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Virgin Galactic’s rocket plane completes first test flight

09 September 2016

During a ‘captive carry’ flight test, VSS Unity successfully remained mated to the WhiteKnightTwo mothership from take-off to landing.

VSS Unity (Credit: Virgin Galactic)

The novel aspect of the rocket plane is that that doesn’t take-off from a runway like traditional planes or launch from a pad on the ground like a rocket. It is released from under the wing of a carrier aircraft, WhiteKnightTwo.

In this particular test, the carrier plane served as a ‘flying wind tunnel’, allowing the highest fidelity method of testing airflow around Unity, while at the same time testing how the spaceship performs when exposed to the frigid temperatures found at maximum altitude of 50,000ft.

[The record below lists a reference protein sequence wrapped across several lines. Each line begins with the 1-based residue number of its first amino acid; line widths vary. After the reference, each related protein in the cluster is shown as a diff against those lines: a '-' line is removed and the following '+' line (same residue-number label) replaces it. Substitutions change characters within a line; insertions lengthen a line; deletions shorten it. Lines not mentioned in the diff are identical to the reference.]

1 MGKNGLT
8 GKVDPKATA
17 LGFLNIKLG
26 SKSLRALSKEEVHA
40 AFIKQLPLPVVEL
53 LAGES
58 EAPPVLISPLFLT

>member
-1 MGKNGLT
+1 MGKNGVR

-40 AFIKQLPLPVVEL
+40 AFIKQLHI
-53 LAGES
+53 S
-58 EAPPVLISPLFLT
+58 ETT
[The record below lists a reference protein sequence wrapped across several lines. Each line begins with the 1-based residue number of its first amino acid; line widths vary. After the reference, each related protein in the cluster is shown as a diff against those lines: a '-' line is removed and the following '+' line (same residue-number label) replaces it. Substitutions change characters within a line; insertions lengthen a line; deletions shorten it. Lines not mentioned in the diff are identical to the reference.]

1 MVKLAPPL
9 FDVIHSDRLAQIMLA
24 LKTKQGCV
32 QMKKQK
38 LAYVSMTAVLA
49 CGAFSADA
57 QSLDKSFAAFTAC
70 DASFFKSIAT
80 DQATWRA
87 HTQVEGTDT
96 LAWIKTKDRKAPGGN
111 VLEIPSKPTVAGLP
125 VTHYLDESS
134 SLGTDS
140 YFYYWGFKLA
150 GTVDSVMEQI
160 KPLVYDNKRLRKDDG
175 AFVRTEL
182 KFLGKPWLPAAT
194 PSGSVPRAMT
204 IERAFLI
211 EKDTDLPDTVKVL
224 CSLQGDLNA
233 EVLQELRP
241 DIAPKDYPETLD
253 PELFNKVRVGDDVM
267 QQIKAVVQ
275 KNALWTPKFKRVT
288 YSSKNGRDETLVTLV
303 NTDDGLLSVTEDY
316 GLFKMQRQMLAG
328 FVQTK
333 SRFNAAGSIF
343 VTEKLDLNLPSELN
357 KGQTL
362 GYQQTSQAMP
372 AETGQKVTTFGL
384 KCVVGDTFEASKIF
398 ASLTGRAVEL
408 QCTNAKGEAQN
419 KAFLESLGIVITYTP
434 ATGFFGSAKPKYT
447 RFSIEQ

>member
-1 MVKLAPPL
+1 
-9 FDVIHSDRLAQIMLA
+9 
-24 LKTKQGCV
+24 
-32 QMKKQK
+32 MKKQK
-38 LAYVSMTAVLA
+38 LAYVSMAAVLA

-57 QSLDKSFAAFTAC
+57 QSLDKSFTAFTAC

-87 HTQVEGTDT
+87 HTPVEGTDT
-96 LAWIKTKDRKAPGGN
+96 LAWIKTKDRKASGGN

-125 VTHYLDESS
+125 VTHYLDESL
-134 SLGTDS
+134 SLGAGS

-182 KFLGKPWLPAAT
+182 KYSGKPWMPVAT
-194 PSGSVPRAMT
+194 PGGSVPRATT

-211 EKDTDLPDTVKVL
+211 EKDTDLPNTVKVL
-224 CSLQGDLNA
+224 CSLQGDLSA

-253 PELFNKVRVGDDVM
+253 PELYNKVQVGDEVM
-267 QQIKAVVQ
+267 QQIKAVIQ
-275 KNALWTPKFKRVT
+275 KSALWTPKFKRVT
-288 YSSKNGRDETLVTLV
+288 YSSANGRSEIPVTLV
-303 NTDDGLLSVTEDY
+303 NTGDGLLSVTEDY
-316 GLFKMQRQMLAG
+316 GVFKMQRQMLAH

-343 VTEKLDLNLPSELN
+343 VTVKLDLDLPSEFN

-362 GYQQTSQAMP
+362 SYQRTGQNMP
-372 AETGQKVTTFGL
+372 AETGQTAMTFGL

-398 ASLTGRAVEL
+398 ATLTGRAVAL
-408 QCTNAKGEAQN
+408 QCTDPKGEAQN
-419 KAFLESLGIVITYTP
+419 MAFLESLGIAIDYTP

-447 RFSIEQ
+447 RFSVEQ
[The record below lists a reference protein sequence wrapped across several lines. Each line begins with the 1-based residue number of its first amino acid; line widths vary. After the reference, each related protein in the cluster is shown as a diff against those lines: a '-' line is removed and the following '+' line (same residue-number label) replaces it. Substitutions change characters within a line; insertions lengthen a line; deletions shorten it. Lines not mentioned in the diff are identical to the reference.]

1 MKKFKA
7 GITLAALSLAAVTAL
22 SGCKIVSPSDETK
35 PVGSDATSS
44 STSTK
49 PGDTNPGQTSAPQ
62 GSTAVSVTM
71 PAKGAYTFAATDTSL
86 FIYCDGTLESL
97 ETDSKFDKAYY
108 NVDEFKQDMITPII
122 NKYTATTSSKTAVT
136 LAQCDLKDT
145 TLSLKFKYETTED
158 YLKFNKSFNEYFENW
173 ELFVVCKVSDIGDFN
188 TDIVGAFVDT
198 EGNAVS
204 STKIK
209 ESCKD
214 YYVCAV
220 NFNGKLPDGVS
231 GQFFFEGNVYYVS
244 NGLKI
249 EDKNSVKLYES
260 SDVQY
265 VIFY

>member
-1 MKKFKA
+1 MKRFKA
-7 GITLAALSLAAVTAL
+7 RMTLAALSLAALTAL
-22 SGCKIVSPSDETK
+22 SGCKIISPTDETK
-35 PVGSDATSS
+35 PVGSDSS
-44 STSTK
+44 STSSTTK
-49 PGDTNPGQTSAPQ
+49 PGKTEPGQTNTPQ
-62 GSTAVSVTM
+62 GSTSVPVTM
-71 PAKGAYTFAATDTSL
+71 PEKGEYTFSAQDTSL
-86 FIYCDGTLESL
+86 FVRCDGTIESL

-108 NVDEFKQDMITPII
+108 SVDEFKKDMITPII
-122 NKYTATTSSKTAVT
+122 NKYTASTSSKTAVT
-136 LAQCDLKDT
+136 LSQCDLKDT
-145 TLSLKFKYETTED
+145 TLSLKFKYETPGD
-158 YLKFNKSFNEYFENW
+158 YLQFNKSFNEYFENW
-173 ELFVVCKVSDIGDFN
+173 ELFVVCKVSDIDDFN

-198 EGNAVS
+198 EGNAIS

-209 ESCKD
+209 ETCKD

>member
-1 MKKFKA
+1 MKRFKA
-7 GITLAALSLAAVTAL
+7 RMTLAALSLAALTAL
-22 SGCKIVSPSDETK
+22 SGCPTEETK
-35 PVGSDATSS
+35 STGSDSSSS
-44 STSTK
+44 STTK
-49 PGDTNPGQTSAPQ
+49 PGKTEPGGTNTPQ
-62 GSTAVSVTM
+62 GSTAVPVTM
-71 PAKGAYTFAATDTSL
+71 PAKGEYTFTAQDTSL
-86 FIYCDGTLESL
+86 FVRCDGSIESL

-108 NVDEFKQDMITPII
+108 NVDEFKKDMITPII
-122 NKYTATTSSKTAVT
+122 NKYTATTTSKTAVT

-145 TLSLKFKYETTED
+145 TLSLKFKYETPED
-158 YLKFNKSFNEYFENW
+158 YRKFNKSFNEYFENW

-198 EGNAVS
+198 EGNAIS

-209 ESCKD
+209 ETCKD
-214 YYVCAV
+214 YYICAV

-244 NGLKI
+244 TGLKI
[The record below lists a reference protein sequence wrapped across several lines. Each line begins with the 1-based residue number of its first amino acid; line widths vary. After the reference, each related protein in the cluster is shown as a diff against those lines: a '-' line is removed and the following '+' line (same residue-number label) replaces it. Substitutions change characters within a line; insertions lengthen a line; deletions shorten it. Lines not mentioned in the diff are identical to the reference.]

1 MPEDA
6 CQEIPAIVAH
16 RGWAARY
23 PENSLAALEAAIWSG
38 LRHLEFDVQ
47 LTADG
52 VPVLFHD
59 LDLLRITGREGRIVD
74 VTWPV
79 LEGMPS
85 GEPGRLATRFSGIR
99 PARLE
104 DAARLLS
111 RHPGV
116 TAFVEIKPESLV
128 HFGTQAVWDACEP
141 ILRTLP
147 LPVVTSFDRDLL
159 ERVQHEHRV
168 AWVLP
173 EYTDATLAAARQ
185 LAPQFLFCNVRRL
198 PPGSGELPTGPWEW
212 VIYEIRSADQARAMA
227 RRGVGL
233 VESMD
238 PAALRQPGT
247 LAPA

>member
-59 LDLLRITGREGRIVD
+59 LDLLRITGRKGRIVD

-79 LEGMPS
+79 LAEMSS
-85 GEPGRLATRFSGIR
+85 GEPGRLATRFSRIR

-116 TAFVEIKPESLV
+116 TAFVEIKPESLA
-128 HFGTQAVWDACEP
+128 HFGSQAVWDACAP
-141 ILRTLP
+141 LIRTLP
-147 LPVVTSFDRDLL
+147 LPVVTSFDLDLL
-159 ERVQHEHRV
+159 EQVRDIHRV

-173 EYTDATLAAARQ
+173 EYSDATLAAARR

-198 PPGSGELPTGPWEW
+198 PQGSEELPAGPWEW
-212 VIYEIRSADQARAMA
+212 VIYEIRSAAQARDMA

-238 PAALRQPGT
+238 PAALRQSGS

VSS Unity was piloted by Mark Stucky and Dave Mackay, while the carrier aircraft was flown by Mike Masucci and Todd Ericson along with test flight engineer Wes Persall. The test flight lasted 3 hours and 43 minutes.

The test produced numerous amounts of data that can now be analysed and improved upon for the next flight test. Only when the analysis is complete, along with detailed vehicle inspection, some planned works and potentially more captive carry flights, will the team be ready to move into the next phase of testing.

For more information, visit Virgin Galactic's website.


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